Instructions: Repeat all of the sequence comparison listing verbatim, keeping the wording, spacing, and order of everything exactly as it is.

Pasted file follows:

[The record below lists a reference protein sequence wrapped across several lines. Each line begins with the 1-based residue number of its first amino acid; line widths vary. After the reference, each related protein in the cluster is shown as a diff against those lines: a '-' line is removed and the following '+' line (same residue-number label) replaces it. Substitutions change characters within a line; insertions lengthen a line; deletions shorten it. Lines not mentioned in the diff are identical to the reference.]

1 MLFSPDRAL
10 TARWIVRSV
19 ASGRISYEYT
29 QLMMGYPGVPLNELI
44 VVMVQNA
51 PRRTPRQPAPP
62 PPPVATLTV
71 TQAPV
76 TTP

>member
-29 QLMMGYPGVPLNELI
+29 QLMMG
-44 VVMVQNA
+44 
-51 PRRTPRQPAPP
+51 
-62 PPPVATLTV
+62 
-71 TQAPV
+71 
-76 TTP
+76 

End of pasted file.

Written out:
[The record below lists a reference protein sequence wrapped across several lines. Each line begins with the 1-based residue number of its first amino acid; line widths vary. After the reference, each related protein in the cluster is shown as a diff against those lines: a '-' line is removed and the following '+' line (same residue-number label) replaces it. Substitutions change characters within a line; insertions lengthen a line; deletions shorten it. Lines not mentioned in the diff are identical to the reference.]

1 MLFSPDRAL
10 TARWIVRSV
19 ASGRISYEYT
29 QLMMGYPGVPLNELI
44 VVMVQNA
51 PRRTPRQPAPP
62 PPPVATLTV
71 TQAPV
76 TTP

>member
-29 QLMMGYPGVPLNELI
+29 QLMMG
-44 VVMVQNA
+44 
-51 PRRTPRQPAPP
+51 
-62 PPPVATLTV
+62 
-71 TQAPV
+71 
-76 TTP
+76 